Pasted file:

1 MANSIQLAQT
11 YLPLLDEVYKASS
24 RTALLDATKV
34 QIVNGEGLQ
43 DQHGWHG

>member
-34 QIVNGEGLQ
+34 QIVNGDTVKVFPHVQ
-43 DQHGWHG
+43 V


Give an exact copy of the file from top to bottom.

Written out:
1 MANSIQLAQT
11 YLPLLDEVYKASS
24 RTALLDATKV
34 QIVNGEGLQ
43 DQHGWHG

>member
-34 QIVNGEGLQ
+34 QIVNGDTVKVFPHVQ
-43 DQHGWHG
+43 V